Start Your Visit WithHistorical Timelines
General Interest Maps
John Brown was born in Torrington, Connecticut, on May 9, 1800. His father, Owen Brown, was an early abolitionist who was accused in 1798 of forcibly freeing slaves belonging to a clergyman from Virginia. He spent most of his youth in Hudson, Ohio, where he worked mainly for his father and developed skills as a farmer and tanner.
He married the widow Dianthe Lusk in 1820, and had seven children by her. Within a year of her death in 1832, he married again and had 13 more children.
He experienced inconsistent results in business, trying his hand at sheep raising, farming, tanning, and the wool trade. From 1849 to 1854, he lived in a black community near North Elba, New York. With tensions rising in Kansas following the passage of the Kansas-Nebraska Act, Brown sent his five sons – all thoroughly indoctrinated as abolitionists – westward while he attempted to settle his debts.
Brown, driving a wagonload of guns, later joined his sons in Kansas. Proclaiming himself the servant of the Lord, Brown led an attack in the spring of 1856, that resulted in the murders of five proslavery settlers. The incident became known as the Pottawatomie Creek Massacre. This event was part of widespread violence then occurring in Bleeding Kansas.
Brown’s uncompromising stand against slavery won him numerous supporters in the North, where many abolitionists were frustrated by their lack of progress. In particular, encouragement and financial support were extended by the “Secret Six,” a group of influential New England aristocrats. With their help, Brown was able to establish a base in western Virginia where he hoped to spark a general slave rebellion in the South.
His raid on the U.S. Arsenal at Harper’s Ferry on October 16, 1859, was part of that plan. With a band of 18 men, 13 white and 5 black, Brown seized the town. A number of persons died during the raid. He expected that slaves would join his "army of emancipation" as it continued further into slave-holding territory, but the support did not materialize.
By the following night, federal troops commanded by Colonel Robert E. Lee reached the town and surrounded the raiders. Brown would not surrender, so they were attacked. Two of Brown's sons died in the fighting and Brown himself was seriously wounded. He was taken to Charles Town, then in Virginia and now in West Virginia, where he was tried on charges of inciting a slave insurrection, murder and treason. After conducting his own defense, he was convicted, and hanged on December 2.
The execution involved two men who would play major roles in the events of the next few years. The colonel of the marines in charge of the execution was Robert E. Lee, while on of the militamen in attendance was John Wilkes Booth.
The event was widely reported in Northern newspapers, where some described him as a selfless idealist. Others, wishing to pursue a peaceful resolution of the slavery issue, painted him as simply insane. Abraham Lincoln, perhaps considering his prospects in the next year's presidential election, chose to distance himself from Brown, but Henry David Thoreau and Ralph Waldo Emerson announced that Brown's martyrdom would "make the gallows glorious like the cross."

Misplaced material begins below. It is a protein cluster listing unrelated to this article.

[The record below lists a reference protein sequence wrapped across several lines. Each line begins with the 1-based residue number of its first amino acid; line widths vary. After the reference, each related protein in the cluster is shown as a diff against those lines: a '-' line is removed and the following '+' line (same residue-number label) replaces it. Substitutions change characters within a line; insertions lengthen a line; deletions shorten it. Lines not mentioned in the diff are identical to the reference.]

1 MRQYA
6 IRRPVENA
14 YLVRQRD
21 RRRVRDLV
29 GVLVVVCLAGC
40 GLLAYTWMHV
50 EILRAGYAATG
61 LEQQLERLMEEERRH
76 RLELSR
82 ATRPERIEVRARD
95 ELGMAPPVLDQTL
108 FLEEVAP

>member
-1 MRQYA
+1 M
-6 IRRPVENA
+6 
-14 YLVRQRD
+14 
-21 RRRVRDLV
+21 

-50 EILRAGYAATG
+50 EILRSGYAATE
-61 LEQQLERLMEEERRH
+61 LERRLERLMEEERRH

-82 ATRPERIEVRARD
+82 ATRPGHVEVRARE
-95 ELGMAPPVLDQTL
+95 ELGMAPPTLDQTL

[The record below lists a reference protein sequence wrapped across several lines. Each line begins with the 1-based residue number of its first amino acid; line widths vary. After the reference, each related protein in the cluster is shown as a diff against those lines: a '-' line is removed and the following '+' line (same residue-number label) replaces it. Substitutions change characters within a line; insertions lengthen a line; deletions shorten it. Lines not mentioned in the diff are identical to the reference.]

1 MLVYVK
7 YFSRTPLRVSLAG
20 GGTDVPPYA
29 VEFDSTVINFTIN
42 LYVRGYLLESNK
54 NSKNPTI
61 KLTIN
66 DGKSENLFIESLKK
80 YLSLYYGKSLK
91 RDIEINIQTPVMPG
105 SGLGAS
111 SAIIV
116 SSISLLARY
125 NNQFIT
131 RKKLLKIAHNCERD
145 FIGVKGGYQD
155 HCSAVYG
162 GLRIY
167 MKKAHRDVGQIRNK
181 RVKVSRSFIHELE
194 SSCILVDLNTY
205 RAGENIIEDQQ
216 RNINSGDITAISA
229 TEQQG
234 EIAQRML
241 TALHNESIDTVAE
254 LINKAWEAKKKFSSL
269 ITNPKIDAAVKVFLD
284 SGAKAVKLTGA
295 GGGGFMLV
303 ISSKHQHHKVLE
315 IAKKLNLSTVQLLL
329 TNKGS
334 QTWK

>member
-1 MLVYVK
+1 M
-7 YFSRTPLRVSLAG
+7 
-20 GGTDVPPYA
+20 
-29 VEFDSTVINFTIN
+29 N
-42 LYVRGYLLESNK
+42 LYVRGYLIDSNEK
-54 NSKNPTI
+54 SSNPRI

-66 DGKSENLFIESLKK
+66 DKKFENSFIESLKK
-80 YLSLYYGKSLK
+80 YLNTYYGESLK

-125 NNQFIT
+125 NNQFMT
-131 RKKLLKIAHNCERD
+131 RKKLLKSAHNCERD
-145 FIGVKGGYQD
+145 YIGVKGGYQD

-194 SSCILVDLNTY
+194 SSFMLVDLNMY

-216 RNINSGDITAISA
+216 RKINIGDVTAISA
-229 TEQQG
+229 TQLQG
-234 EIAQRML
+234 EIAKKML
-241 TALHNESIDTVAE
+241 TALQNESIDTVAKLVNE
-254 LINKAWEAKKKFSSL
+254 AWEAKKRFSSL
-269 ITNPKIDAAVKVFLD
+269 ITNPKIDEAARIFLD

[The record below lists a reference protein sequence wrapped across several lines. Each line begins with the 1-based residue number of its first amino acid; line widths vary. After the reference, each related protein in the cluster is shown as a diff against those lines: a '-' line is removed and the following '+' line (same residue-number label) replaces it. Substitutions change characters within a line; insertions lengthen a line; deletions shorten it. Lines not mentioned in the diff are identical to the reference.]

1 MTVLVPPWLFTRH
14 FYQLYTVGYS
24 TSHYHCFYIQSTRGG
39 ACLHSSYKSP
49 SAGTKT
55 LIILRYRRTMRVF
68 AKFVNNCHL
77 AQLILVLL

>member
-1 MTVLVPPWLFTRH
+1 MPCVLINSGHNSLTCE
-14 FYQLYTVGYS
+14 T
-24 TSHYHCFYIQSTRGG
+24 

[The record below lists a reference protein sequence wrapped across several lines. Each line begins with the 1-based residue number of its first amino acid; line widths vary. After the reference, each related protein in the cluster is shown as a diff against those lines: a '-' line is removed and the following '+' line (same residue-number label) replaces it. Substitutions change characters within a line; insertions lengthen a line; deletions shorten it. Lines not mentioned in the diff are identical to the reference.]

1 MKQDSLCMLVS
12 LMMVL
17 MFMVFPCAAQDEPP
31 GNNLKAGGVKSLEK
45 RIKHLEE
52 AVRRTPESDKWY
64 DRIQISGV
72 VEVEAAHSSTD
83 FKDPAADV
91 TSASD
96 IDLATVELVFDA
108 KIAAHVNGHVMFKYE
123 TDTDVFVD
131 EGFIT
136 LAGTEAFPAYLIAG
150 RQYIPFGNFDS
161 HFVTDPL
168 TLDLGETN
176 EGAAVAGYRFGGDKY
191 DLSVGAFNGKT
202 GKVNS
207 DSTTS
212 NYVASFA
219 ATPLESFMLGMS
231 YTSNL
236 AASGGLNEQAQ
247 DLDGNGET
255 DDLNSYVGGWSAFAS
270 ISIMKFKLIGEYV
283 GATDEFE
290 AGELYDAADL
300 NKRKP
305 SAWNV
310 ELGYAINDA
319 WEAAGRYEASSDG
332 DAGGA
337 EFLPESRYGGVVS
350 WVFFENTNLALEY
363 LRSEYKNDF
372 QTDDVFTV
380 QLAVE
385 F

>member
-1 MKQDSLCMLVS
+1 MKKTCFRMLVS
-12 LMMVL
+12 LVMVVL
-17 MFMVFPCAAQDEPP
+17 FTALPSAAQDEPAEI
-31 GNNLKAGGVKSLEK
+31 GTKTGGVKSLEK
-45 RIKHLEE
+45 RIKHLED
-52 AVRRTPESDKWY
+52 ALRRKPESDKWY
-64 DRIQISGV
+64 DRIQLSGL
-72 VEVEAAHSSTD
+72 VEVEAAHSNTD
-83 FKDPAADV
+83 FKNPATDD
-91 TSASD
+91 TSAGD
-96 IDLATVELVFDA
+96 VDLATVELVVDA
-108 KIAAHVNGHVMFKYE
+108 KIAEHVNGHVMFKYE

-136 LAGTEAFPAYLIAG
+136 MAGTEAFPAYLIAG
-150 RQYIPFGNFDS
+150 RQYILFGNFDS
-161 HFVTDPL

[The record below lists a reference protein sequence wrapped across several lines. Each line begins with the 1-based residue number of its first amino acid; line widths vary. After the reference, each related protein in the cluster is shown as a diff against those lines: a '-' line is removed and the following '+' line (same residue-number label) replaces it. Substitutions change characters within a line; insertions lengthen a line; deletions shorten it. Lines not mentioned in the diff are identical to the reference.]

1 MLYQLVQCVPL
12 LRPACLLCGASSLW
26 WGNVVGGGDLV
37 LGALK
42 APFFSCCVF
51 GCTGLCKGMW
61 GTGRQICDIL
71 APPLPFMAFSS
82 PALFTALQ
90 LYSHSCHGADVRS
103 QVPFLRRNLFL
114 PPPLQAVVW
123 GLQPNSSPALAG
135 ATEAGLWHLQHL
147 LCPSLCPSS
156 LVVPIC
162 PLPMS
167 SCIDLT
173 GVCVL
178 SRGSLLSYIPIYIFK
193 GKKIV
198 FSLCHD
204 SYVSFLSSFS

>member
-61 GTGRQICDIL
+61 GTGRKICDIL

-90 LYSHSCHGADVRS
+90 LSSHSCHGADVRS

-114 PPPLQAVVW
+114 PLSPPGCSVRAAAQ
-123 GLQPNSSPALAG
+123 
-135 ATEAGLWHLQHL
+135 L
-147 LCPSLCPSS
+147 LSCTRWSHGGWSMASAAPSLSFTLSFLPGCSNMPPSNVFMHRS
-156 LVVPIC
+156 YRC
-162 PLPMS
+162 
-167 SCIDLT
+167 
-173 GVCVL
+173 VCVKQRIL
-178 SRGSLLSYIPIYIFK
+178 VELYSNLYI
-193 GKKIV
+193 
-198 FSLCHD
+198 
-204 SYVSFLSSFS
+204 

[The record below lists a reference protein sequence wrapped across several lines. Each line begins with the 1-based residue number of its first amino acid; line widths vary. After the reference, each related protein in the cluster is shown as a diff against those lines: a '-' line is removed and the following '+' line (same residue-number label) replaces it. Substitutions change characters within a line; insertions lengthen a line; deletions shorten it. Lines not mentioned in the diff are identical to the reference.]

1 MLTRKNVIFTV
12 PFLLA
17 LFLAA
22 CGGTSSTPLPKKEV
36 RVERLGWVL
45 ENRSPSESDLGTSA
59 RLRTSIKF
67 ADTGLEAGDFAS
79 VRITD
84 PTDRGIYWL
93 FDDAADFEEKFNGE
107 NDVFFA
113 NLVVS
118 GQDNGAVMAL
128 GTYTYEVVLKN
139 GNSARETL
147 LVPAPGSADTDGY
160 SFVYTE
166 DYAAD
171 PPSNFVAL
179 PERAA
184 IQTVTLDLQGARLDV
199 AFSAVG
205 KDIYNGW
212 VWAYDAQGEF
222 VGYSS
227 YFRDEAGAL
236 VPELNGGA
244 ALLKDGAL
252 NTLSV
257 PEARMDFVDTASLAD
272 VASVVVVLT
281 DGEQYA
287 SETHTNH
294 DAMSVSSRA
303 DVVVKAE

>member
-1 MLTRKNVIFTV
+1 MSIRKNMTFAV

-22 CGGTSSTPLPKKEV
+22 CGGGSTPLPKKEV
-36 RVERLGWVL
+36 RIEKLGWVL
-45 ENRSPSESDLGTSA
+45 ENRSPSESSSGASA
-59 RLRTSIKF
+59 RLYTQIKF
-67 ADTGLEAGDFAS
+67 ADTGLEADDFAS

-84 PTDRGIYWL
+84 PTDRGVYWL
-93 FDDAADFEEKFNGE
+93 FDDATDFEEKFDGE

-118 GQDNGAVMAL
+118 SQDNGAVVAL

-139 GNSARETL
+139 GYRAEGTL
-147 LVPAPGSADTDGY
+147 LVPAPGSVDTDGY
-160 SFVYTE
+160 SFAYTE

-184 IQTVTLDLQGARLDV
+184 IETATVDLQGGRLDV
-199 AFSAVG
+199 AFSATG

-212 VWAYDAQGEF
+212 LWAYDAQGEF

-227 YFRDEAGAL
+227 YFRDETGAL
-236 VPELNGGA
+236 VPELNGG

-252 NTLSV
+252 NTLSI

John Brown’s raid on Harper’s Ferry was a major step toward the polarization of North and South on the eve of the Civil War.
---- Selected Quotes ----
Quotes by John Brown.
Regarding Harper's Ferry
Now, if it is deemed necessary that I should forfeit my life for the furtherance of the ends of justice and mingle my blood further with the blood of my children and withe blood of millions in the slave country whose rights are disregarded by wicked, cruel, and unjust enactments — I say, let it be done!
- - - Books You May Like Include: ----
The Civil War in Kansas, Ten Years of Turmoil by Debra Goodrich Bisel.
No other state’s history is so entwined with the American Civil War as that of the Sunflower State. By the time the war officially began in 1861, Kans...
Kansas: In the Heart of Tornado Alley by Jay M. Price, Craig Torbenson, Sadonia Corns, Jessica Nellis, Keith Wondra.
Back in 1915, Snowden D. Flora of the US Weather Bureau wrote, “Kansas has been so commonly considered the tornado state of the country that the term ...
From Midnight to Dawn: The Last Tracks of the Underground Railroad by Jacqueline L. Tobin.
The Underground Railroad was the passage to freedom for many slaves, but it was full of dangers. There were dedicated conductors and safe houses, but ...
The Impending Crisis: America Before the Civil War, 1848-1861 by David M. Potter.
David M. Potter's Pulitzer Prize-winning "The Impending Crisis" is the definitive history of antebellum America. Potter's sweeping epic masterfully ch...
Midnight Rising: John Brown and the Raid That Sparked the Civil War by Tony Horwitz.
Plotted in secret, launched in the dark, John Brown's raid on Harpers Ferry was a pivotal moment in U.S. history. But few Americans know the true stor...
To Purge This Land with Blood: A Biography of John Brown by Warren Oates.
Over one hundred fifty years after his epochal Harpers Ferry raid to free the slaves, John Brown is still one of the most controversial figures in Ame...
In the Presence of Mine Enemies: War in the Heart of America 1859-1863 by Edward L. Ayers.
Winner of the Bancroft Prize: Through a gripping narrative based on massive new research, a leading historian reshapes our understanding of the Civil ...
War to the Knife: Bleeding Kansas, 1854-1861 by Thomas Goodrich.
Long before the secession crisis at Fort Sumter ignited the War between the States, men fought and died on the prairies of Kansas over the incendiary ...